LOS ALTOS, CA (Sept 5, 2023) – August program that focused on the stories behind the high-tech buildings featured in the exhibition ” drew a packed house. Given the widespread interest in the subject, the Museum is pleased to announce the return of photographer Richard Adler, joined by the Chair of the Museum’s Diversity Advisory Group Dr. Perlita Dicochea, for a discussion with a group of experts of the relationship between architecture and workplace culture. Titled “,” the event is scheduled for Thursday, at the Los Altos Community Center’s Sequoia Room.
In designing these new buildings, the architects and their clients attempted to reimagine the workplaces they offered to their employees. Many of the new high-tech headquarters in the exhibit were developed from “the inside out” – that is, the architects and their clients gathered extensive data on how their employees want to work, then used that information to guide their design processes.
“We are interested in understanding how physical environments can foster collaboration and ignite creativity,” said Adler, whose photographs are displayed in the Museum’s exhibition. In dialogue with high-tech industry authorities, Adler and Dicochea will explore concepts such as the flex workplace, open format offices, and other architectural design features on the contemporary work environment. How do these spaces affect the workers, their ability to collaborate, their well-being and their work-life balance? The panel will also consider how perspectives on work and where it happens have shifted in the post-COVID era.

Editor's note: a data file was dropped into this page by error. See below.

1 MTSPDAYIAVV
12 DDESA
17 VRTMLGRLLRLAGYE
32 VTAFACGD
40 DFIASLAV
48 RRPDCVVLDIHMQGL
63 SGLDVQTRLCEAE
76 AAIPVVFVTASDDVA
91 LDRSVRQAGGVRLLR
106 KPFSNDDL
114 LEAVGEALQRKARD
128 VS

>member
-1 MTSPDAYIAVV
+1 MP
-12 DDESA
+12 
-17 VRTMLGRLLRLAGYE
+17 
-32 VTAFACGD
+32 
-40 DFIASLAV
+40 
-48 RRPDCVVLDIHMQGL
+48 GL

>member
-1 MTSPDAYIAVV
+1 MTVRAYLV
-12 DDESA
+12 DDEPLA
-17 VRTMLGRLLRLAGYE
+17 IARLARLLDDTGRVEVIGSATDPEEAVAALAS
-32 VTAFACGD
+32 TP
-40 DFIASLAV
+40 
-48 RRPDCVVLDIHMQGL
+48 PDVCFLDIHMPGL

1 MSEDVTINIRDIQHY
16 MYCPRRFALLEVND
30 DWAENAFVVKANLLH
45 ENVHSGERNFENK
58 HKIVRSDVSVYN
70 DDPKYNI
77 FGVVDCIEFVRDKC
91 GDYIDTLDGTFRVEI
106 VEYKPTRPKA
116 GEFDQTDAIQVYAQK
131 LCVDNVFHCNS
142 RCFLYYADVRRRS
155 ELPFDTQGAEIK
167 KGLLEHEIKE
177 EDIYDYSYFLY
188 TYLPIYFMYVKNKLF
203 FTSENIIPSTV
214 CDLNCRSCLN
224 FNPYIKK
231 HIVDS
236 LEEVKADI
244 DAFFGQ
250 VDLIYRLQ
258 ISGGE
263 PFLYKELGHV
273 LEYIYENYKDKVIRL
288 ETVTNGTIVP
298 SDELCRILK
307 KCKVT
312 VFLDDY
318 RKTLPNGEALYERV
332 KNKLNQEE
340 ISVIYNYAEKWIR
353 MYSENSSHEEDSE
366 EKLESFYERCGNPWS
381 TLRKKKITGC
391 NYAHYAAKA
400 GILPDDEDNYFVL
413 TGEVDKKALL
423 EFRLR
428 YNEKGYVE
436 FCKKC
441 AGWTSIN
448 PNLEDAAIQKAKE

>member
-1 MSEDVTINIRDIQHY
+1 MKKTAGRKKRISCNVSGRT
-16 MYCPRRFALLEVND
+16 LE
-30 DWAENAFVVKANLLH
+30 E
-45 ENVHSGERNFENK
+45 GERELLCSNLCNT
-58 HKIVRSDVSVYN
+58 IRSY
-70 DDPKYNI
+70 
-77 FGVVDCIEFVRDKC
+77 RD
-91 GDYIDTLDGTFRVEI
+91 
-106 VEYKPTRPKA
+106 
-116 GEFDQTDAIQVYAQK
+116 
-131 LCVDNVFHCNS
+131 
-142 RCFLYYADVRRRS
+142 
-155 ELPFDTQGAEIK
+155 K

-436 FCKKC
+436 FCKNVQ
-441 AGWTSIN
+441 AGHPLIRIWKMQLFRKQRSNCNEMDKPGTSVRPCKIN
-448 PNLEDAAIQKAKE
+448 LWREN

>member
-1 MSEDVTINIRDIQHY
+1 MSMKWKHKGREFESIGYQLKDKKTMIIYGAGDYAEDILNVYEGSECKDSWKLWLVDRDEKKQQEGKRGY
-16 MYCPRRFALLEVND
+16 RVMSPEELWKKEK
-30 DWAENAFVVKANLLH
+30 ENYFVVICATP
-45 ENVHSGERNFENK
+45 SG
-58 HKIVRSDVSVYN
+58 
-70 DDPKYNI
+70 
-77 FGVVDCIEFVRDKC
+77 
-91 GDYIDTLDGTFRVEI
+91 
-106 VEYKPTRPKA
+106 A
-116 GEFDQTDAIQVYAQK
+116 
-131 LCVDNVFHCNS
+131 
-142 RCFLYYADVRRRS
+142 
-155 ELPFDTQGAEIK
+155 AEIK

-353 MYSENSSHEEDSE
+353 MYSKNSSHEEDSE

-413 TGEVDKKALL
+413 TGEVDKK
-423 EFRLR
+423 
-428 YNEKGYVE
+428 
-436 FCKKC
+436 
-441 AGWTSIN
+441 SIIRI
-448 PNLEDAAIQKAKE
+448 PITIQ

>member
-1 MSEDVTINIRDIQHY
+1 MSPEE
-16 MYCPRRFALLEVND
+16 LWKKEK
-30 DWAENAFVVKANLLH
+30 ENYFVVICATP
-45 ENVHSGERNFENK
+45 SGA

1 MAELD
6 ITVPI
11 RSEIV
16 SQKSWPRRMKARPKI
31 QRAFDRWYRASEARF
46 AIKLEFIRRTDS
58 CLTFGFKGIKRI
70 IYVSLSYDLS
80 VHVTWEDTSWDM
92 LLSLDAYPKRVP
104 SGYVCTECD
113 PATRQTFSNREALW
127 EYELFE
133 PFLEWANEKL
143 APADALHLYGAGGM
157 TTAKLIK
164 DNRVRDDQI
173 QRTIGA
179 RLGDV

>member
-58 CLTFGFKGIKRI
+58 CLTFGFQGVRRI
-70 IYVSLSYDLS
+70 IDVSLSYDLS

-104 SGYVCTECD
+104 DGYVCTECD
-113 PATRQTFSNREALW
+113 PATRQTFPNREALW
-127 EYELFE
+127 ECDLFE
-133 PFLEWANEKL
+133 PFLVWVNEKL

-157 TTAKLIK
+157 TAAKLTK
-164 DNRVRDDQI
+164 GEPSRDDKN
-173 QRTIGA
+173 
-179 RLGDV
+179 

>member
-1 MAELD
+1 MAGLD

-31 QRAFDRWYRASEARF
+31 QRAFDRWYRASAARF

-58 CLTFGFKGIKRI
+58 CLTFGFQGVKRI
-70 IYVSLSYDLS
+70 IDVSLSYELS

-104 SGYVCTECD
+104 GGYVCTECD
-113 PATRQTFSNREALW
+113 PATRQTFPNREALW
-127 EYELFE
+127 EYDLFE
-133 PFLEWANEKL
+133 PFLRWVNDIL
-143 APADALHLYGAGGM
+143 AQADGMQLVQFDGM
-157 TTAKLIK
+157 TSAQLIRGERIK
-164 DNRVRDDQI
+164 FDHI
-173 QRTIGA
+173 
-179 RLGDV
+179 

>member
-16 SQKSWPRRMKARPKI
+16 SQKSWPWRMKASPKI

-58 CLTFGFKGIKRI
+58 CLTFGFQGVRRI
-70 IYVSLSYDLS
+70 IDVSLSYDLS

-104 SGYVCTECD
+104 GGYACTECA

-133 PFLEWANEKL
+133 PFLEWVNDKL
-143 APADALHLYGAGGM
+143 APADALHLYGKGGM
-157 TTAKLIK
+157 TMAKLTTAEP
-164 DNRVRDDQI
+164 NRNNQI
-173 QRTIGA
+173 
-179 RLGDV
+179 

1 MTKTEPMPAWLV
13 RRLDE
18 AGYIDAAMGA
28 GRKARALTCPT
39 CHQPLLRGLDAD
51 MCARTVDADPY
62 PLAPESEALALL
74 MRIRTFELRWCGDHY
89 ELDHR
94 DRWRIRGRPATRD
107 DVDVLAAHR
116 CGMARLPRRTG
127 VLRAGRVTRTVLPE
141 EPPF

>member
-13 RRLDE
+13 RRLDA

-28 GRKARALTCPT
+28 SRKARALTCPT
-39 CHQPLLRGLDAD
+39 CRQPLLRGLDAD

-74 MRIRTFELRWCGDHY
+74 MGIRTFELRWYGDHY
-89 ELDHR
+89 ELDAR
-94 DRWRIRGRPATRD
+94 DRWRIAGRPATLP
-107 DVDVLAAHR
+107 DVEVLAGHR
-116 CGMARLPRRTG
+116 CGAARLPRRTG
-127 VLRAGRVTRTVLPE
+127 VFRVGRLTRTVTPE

Initially, Adler’s photography focused on capturing the dramatic exteriors of these buildings, which he believes are intended to communicate an image to the world. More recently, he has ventured into the buildings’ interiors where the actual work unfolds.
“These environments have been expressly designed to facilitate both structured and unstructured activities,” he said. In addition to supporting individual work, these buildings deliberately incorporate indoor and outdoor spaces that encourage informal interactions and unplanned encounters.
Event attendees will have the opportunity to view interior photographs of these iconic buildings not featured in the , while also networking with fellow attendees over refreshments.
Admission to the program is $10/person, with complimentary access to Museum members. Register at .
Los Altos History Museum began in 1977 with the opening of the historic farmhouse, built in 1905. In 2001, the Los Altos History Museum opened its modern building next door, which houses the Museum’s , and changing , and administrative offices. The Museum and its grounds are available for during evenings and weekends. Its collections are owned by the City of Los Altos and are managed by an independent nonprofit organization, whose staff and volunteers are responsible for all programs and operations.
The Museum is open Thursday through Sunday, from noon-4pm. Admission is free. Tours of the J. Gilbert Smith House are available during open hours. The and picnic area are accessible beyond Museum hours. For more information, visit: , email email@example.com, or phone 650.948.9427 x14.